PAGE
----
NDIA's Association Building on a Strong Foundation
In 1918, at the 11th hour of the 11th day of the 11th month, the guns fell silent and an armistice went into effect in Central Europe, bringing an end to World War I combat operations.
Over the course of four and a half years, belligerents lost between 8.5 and 10.8 million military personnel, and the United States alone lost almost 117,000.
We call the Americans who fought and supported World War II “The Greatest Generation.” But they achieved greatness by standing on the shoulders of their predecessors. The men and women who served in World War I, and then used their observations and experience to advance U.S. military art and science between the wars, provided the strategic, operational and tactical underpinnings that drove American success in World War II.
H.G. Wells called it “the war to end all wars” and World War I’s horrors, marked by chemical and trench warfare, led many in Europe and the United States to agree we had reached the “end of war.”
Another conflict of World War I’s magnitude was too horrible to contemplate. But a handful of experts recognized the revolution in military affairs emerging during its final battles. These experts understood World War I would not end conflict between nations, and they worked tirelessly to ensure America was prepared for the next fight.
President Teddy Roosevelt famously said, “It is not the critic who counts; not the man who points out how the strong man stumbles, or where the doer of deeds could have done them better. The credit belongs to the man who is actually in the arena…”
"The need for legal, ethical engagement between military, government and industry representatives has never been greater."
Between 1918 and 1941 — against a leadership entrenched in the failed paradigms that led to the slaughter of so many — veterans stayed in the arena examining World War I operations and worked to advance strategy, operational art and tactics in several areas. The Marine Corps developed the amphibious warfare doctrine critical to success in the Pacific. Air Corps leaders created and advocated for strategic bombing doctrine and the platforms that could carry it out, a form of combat that would ultimately cripple World War II German logistics and end the war in Japan. Army officers, including then-Capt. Dwight D. Eisenhower, honed tactics to effectively incorporate mechanized and airborne forces into ground operations, setting the conditions for success in Africa, Italy and France. In the face of inertia and outright hostility, many of America’s greatest military heroes relentlessly pushed forward the “state of the art,” sometimes to the detriment of their careers.
The chief of the infantry told Eisenhower his ideas were “wrong and dangerous” and if he published any additional recommendations incompatible with “solid infantry doctrine,” he would be court-martialed. And Brig. Gen. Billy Mitchell, a hero to me and my fellow airmen, was court-martialed by an Army that failed to recognize the strategic implications of a capability that could go over instead of through, ranging the broad battlespace to strike deep at the enemy’s heart.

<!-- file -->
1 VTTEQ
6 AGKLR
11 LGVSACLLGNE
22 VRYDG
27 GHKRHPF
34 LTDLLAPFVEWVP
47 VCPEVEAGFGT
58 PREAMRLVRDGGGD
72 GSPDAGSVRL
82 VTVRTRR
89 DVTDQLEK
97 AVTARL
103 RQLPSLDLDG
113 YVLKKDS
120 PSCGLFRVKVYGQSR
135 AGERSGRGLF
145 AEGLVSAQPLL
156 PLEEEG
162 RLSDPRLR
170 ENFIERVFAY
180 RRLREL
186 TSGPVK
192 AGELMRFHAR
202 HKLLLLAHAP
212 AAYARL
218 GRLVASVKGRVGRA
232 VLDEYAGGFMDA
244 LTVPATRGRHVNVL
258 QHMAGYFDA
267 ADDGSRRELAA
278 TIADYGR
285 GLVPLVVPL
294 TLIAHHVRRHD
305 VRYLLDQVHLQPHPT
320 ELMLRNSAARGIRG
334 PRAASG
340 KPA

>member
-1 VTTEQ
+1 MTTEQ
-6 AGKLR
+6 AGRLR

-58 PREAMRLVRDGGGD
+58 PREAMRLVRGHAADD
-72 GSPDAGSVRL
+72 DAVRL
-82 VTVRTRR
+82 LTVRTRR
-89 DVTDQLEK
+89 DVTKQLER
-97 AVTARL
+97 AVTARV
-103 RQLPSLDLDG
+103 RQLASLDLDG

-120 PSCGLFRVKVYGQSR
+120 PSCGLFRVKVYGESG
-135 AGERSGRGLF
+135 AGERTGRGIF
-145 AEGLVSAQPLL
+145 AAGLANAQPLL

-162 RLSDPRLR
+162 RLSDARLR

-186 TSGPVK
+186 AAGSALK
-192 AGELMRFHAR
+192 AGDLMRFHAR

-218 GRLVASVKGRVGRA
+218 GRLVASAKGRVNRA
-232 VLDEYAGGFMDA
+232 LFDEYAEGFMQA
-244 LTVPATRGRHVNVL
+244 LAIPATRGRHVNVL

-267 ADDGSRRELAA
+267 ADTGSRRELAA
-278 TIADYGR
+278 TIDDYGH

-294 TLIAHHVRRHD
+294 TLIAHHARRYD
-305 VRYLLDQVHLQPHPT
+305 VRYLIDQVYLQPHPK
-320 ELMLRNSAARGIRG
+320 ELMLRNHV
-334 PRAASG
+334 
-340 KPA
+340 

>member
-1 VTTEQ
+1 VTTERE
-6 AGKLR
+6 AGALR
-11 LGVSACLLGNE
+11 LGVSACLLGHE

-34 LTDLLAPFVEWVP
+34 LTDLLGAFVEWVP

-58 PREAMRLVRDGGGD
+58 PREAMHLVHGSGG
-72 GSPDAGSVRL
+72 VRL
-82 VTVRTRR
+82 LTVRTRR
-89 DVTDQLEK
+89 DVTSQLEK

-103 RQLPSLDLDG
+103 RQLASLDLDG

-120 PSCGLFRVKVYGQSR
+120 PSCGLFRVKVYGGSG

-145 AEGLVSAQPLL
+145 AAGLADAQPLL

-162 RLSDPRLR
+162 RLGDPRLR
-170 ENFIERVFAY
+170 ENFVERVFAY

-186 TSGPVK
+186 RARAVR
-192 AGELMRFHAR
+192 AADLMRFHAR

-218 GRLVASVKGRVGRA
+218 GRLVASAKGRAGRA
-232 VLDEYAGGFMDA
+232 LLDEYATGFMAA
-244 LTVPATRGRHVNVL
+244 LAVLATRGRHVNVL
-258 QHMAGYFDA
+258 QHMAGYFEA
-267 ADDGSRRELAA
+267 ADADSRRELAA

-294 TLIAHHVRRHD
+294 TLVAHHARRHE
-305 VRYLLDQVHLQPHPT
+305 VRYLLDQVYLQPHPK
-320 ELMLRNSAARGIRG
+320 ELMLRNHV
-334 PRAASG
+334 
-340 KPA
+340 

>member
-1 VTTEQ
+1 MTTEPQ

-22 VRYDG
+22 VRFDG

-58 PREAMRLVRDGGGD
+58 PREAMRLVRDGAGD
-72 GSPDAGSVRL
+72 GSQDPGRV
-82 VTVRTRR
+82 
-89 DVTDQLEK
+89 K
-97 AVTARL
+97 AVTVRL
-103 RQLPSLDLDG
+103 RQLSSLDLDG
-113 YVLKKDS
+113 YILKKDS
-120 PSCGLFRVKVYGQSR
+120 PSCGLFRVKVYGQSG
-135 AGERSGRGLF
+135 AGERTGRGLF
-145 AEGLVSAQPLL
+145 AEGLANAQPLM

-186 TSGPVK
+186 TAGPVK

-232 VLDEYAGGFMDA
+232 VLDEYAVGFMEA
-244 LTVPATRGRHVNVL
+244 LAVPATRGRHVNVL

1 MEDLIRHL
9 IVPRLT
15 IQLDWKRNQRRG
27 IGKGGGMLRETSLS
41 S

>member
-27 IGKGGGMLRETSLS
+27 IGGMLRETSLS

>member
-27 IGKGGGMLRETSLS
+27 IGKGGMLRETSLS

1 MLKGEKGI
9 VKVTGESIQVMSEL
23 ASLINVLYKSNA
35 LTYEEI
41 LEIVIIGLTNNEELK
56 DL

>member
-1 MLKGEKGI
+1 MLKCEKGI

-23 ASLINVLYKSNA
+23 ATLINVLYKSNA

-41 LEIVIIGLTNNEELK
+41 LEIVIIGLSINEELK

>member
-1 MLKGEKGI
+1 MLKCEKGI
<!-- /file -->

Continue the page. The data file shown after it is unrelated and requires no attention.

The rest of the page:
Despite the critics, World War I’s veterans continued to work to prepare the United States for future conflict. In addition to advancing military capabilities, a group of individuals came together to address U.S. industrial base shortfalls that significantly hampered strategy in World War I. Brig. Gen., and later Assistant Secretary of War, Benedict Crowell brought together a group of like-minded individuals from industry, government and the military to develop processes that would streamline industrial support to American warfighters.
In 1921, Crowell authored a book, How America Went to War, detailing the failures of American industry, government and military to work cooperatively during World War I. Crowell called for permanent and systematic measures to ensure during peacetime senior government and military leaders gave industrial preparedness the consideration its wartime importance demands.
Crowell served as chairman of the Army Ordnance Association, predecessor of the National Defense Industrial Association, from 1920-1945, playing a key role in framing the National Defense Act of 1920 and creating the conditions that allowed for rapid surges in manufacturing to support military requirements when necessary. Today, NDIA proudly carries his vision forward.
The need for legal, ethical engagement between military, government and industry representatives has never been greater. A return to great power competition requires the nation to fully leverage every advantage our academic institutions and innovative companies can provide. But innovation in a vacuum will not effectively solve the military’s toughest challenges. And failure to work together to understand these challenges and tap all potential training, technical and tactical advantages to overcome these challenges, will increase risk to our warfighters, our interests and our values.
NDIA’s professional staff draws strength and inspiration from our founder, his peers and other NDIA experts who for the past century championed cooperation that drove success on the battlefield.I believe the next century will increase the requirements for close cooperation. And I am confident that just as World War I veterans’ inter-war intellectual curiosity, innovative spirit and relentless advocacy provided the foundation for success in World War II, our association’s experience, expertise and drive will ensure our warfighters have the equipment and support they need to dominate on future battlefields.
Retired Air Force Gen. Hawk Carlisle is president and CEO of NDIA.